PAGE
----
AND YES FOR EVERYONE WAITING FOR THE OLIVE OIL AND LAVENDER OIL THEY’VE ORDERED – IT IS COMING – I JUST NEED TO FINISH THE LABELS!!


  

 

PLUMP & JUICY

Debbie Travis - Thursday, October 08, 2015

 

 

The intense heat of our Tuscan summer has now cooled, the leaves begin to turn, the walnuts drop continuously from their branches, the fig trees continue to fruit and our pomegranates burst open, ripe with luscious seeds. It is autumn here in Tuscany in all its splendor.

 

Our land is dotted with 800 olive trees, some as old at 700 years, some wee babies, which are full with plump black and green olives. They are elegant and serene as they wait their turn to be picked. They remind me of groups of people chatting quietly away during these last warm days of the year. The young ones are small yet robust, like a playground full of pre-schoolers, the ancient ones regal and seemingly in charge, lording over the masses. They whisper in a rhythmic sway under light winds as their leaves twist skywards showing off their silvery underskirts. It's a beautiful sight.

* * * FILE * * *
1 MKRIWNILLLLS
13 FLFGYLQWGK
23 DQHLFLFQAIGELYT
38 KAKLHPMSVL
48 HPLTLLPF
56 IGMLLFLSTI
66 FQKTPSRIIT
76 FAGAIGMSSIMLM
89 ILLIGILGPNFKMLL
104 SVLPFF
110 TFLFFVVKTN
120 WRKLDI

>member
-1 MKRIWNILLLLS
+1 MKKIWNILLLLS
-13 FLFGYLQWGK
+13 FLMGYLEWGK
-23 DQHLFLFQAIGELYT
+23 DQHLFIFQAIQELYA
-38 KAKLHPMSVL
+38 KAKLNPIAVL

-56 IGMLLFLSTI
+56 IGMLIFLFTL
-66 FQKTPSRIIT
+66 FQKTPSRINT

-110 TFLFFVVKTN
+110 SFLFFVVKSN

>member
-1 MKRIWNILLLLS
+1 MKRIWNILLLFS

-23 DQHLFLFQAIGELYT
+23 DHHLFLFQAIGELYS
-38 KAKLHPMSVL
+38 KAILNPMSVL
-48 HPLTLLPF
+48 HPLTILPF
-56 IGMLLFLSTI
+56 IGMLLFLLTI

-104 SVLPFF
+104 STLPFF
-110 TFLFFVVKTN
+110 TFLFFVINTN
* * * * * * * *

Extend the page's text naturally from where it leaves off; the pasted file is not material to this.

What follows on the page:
In two weeks our olive tree orchards will be filled with the sound of our own chatter and laughter as friends, family and guests throw down the nets and begin the task of climbing, picking, combing and shaking the olives out of the trees. We will pick, enjoy fresco lunches in the olive groves and dinners tucked around roaring fires at Villa Reniella. We will press, bottle and label and then we will ship our golden elixir to all our customers’ doorsteps by mid – December.